Locke and Hume on consent Notes for October 24

Main points

We began with some historical context for the discussion of consent in our three authors: Hobbes, Locke, and Hume. I gave my opinion about how Hobbes would have described the Glorious Revolution and explained why I thought Locke was pushed to tacit rather than explicit consent. Then we discussed Locke’s version of tacit consent and Hume’s objections.

Locke on tacit consent

Tacit consent is distinguished from explicit consent. Explicit consent is what it sounds like: an action whose chief purpose is to express consent to something. Tacit consent is given by actions that imply consent, even though expressing consent is not their primary purpose. If I’m playing checkers with you, for example, you could say that I tacitly consent to follow the rules of the game by the act of playing. This is so even though the actions involved in playing the game aren’t meant to communicate my consent to the rules; that may well be the farthest thing from my mind.

Locke maintained that people tacitly consent to obey the state when they enjoy any of the property in its “jurisdiction” or “dominion.”** Hobbes had a similar idea. See Leviathan, Review and Conclusion, par. 7. I complained that Locke hadn’t spelled out what he meant and that the idea appeared to be in tension with his account of property rights. But our discussion convinced me that there could be a sensible way of understanding it.

Jackie, for instance, pointed out that it’s reasonable to assume that the initial participants in the social contract would give the state some kind of control over their land in order to ensure the territorial integrity of the state. (We wouldn’t want to let people establish havens for criminal bands or rebels, for instance.) This limits property rights, but not much more than taxation does. The limit is this: you can’t pass on your property without an obligation to obey the state. That is, anyone who receives your property must also accept obligations to obey the state. That isn’t so bad. It also has the formal, legalistic feel of consent.

Hume’s objections

Hume proposed two criteria for consent, tacit or explicit. Actions can only express consent if:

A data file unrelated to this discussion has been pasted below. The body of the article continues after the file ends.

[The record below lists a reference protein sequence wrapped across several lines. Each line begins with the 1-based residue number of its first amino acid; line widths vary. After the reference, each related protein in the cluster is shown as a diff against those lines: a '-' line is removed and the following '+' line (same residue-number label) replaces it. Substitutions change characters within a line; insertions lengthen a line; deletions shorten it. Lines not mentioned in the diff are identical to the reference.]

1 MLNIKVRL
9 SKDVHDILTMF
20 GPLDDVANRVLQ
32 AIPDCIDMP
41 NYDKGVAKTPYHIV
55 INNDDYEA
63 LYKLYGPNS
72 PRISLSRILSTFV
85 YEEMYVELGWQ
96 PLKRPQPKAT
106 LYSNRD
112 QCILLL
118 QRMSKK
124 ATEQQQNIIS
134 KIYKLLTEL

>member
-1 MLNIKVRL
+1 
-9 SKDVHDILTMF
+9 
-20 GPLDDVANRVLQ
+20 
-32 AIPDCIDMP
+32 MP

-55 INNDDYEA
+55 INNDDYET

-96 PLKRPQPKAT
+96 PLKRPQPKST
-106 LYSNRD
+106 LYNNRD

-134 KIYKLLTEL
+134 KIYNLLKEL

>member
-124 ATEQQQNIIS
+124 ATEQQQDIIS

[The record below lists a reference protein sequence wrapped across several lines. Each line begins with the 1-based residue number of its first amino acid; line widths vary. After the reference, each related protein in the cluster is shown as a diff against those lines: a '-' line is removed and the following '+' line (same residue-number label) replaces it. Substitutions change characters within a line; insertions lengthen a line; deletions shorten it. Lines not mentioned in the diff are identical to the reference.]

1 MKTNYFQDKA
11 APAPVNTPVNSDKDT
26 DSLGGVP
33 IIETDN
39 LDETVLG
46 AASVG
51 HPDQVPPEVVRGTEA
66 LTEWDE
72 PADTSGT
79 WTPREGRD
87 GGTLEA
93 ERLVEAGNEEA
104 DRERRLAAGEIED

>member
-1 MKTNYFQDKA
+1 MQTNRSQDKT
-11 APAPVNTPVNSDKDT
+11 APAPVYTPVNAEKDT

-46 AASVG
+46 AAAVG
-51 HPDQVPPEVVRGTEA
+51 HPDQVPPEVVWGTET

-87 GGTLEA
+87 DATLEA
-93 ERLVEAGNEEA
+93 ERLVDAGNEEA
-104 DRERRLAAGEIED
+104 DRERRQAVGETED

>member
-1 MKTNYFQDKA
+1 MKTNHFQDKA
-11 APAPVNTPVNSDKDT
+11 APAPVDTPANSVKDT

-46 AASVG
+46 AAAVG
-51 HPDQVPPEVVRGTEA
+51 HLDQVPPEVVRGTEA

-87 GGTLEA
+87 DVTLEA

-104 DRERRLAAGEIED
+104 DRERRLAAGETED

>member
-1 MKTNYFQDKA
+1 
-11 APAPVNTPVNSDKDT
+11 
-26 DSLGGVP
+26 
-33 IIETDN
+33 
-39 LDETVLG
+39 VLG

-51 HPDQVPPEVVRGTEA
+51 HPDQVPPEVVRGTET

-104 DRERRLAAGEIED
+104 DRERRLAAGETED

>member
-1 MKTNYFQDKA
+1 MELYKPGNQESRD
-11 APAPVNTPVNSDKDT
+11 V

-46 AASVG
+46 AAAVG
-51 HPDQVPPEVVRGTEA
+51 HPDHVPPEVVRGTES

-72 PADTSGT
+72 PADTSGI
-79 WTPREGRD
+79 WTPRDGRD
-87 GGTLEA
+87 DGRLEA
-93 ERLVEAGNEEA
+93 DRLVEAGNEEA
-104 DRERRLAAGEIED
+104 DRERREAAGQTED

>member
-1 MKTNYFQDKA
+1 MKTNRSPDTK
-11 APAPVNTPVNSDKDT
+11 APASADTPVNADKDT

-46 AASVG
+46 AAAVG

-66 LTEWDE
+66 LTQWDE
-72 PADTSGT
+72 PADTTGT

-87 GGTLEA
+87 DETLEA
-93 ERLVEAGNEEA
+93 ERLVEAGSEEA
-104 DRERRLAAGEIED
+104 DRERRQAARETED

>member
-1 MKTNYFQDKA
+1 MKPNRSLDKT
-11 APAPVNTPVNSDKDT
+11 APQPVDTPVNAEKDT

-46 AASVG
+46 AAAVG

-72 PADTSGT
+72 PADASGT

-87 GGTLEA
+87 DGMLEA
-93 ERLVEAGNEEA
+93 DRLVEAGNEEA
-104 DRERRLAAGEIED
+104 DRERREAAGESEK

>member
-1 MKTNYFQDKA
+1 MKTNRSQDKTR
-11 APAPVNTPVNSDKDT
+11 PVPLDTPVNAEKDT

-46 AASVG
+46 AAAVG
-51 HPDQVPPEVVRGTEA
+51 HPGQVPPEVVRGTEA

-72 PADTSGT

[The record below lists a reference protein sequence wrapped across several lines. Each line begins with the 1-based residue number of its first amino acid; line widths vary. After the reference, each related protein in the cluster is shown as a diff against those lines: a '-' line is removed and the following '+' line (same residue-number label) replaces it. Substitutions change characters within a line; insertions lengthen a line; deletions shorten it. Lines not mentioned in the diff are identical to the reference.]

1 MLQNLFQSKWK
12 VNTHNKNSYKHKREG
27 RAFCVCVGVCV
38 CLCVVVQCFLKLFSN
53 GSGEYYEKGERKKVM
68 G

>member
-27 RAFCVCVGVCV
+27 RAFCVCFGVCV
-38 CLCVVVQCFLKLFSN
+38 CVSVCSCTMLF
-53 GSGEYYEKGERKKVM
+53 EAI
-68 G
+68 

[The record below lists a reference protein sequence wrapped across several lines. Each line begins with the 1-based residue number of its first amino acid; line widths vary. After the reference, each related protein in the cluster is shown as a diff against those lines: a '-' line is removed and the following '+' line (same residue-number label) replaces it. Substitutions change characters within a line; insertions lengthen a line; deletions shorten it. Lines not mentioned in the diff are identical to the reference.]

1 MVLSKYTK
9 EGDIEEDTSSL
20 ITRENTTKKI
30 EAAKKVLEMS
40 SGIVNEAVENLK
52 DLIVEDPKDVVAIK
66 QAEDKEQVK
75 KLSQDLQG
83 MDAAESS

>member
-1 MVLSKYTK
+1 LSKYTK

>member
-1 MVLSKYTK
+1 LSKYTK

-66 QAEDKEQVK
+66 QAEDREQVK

1. Those doing them believe that they have some choice in the matter. I could say I consent to the laws of gravity or that murder is wrong, but that’s not the same thing as consent that really matters, like my agreeing to mow your lawn, say.

  2. Those doing the actions have a genuine alternative to expressing consent. This is the thrust of Hume’s remarks about the peasants who lack the resources to move to another country. Since they do not have a genuine alternative, Hume said, the fact that they continue to live in the country doesn’t show that they consent to do so.

More broadly, Hume maintained that Locke had the phenomenon wrong. People assume they’re obliged to obey the government long before they own property or are old enough for their consent to be meaningful.

I had expected Hume’s arguments to clear the deck. But I have to say that our discussion convinced me that Locke isn’t in as bad a position as I thought. Well done, crew!

Hume vs. Locke

I closed quickly, so here’s what I had to say. Locke used consent to do two things:

  1. Explain why subjects are obliged to obey the state.
  2. Explain who has the right to rule.

Hume’s alternative might explain the obligation to obey the state. But he didn’t think there was any deep explanation of why anyone in particular would have the right to rule. That depends partly on social convention and largely on the contender’s strength and good luck.

Key concepts

  1. Tacit consent; contrasted with explicit consent.
  2. Hume’s criteria for an action to count as consent, tacit or otherwise.
This page was written by Michael Green for Social & Political Philosophy, Philosophy 33, Fall 2012. It was posted October 24, 2012.
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